1. If the score is lower than 14, it indicates that the initiative has a high likelihood of success; welcome to the Win Zone.
2. A score in the middle (between 14 and 17) shows that there is concern over the outcome’s likelihood; the initiative is in the Worry Zone.
3. Scores above 17 indicate that it is unlikely that the initiative will be successful; that is the Woe Zone. Once the DICE score moves into the 21-28 range, companies must accept that the change project will most likely fail.
By using the DICE tool to score change efforts that are under way, leaders can prioritize efforts, identify trouble spots, and, modify resource deployments to improve the odds of success.
Using the DICE tool over time changes the way companies manage transformation efforts. Indeed, it will help executives get better at the process, which will ensure that they no longer have to gamble with change.
The need for CM Tools
These are two of the prominent tools, and, there are a handful of tools out there which help us manage changes, including Deming’s famous PDCA tool (Plan, Do, Check, Act). However, the need to discuss CM tools in Learning and Development (L&D) is because in tandem with the tools, L&D can play the role of a catalyst in such initiatives.
We have already discussed the high failure rate of CM initiatives. One of the biggest reason why they face entrenched opposition is poor buy-in and suspicions, which remain unaddressed. Often, there is a thought that the communication department has a role to play here. However, apart from information and communication, it is more pertinent that L&D sensitise the work force over the long‑term implications for the organisation. During initiatives involving radical changes such as acquisitions and mergers, it is not merely sufficient to inform stakeholders, and, it is required that active support is generated. The Learning and Development department is in the best position to make this possible. Targeting learning exercises, particularly for middle Managers helps disseminate key messages across the organisation.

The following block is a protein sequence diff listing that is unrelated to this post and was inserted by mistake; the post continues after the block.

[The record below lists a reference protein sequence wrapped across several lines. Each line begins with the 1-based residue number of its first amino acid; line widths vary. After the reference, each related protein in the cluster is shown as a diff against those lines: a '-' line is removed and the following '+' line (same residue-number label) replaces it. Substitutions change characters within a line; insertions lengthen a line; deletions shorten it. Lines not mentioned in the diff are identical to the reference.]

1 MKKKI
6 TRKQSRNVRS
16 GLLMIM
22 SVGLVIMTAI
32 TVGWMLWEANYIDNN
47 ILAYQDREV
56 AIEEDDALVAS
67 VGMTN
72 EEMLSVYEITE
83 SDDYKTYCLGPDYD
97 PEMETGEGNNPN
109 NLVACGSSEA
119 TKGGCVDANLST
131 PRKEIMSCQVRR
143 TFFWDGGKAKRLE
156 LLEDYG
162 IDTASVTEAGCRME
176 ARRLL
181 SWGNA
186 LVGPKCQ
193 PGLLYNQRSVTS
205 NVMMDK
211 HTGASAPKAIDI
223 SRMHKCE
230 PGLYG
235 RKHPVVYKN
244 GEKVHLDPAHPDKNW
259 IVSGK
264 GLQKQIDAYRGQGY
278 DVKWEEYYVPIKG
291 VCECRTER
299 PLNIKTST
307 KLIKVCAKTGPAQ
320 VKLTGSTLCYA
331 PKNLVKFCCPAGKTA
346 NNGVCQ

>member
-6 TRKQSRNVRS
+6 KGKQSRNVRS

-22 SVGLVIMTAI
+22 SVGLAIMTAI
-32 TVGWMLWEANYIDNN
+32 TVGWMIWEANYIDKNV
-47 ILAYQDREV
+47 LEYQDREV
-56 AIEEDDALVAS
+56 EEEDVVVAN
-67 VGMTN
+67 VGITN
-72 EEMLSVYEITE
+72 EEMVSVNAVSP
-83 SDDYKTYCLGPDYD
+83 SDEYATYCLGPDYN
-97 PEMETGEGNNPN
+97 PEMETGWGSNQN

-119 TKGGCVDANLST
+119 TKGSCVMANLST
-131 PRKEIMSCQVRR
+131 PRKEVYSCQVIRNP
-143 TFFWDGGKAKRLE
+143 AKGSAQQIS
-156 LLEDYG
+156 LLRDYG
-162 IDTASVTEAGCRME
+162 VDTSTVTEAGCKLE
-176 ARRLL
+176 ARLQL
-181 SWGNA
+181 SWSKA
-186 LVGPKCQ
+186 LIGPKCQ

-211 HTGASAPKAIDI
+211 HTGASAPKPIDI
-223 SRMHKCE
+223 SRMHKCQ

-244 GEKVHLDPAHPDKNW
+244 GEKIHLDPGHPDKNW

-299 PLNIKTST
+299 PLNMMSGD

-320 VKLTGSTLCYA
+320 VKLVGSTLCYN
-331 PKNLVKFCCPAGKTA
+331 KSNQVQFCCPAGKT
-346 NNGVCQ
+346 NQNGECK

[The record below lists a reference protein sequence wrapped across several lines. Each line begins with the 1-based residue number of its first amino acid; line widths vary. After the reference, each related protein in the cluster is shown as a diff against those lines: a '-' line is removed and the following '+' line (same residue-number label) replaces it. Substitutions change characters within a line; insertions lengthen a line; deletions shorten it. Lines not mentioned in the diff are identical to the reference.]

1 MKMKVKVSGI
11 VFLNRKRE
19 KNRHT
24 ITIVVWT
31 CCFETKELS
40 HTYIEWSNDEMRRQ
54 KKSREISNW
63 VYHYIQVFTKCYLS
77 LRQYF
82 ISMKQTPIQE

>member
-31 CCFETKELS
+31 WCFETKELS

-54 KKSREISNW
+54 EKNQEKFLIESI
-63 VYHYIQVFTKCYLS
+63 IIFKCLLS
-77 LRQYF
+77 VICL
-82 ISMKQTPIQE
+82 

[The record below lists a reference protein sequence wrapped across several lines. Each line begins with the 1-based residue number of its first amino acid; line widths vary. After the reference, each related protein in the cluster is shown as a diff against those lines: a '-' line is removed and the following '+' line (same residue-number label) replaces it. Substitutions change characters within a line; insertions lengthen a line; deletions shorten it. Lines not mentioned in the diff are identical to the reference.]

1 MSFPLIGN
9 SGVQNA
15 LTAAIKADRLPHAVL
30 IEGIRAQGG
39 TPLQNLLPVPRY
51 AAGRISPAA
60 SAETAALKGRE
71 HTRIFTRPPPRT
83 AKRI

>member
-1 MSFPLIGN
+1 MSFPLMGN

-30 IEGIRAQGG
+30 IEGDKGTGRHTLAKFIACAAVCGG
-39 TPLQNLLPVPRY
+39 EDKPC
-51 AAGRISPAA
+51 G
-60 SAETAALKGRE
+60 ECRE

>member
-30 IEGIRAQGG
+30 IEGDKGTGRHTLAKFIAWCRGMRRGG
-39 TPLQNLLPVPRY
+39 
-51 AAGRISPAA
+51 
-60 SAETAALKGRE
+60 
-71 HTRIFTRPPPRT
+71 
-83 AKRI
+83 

Next, remembering the Hawthorne experiments, it would be good to recall that employees appreciate investments made in them, particularly, in developing their competency. This allows L&D to engage with employees as few other departments can. Leveraging this credibility helps better acceptance of the message of change. And, particularly so, when the message is woven in with the mission, vision, values and strategies of the organisation. A stand-alone message never has the power which a contextualized message has. And, no better department than the OD or L&D teams to play the role of a catalyst in this situation.
The point that really needs to be driven is that fears and negativity are unavoidable in any change situation. But, there is always a choice before the Leadership. It can let those sentiments run riot in the organisation, fuelling the rumour mills, and, undesirable attrition, or, the L&D Teams can address their fears and anxieties with in time disbursal of information, and, if need be, providing the much-needed support in trying times of change.
Is HR solely responsible for cultural change?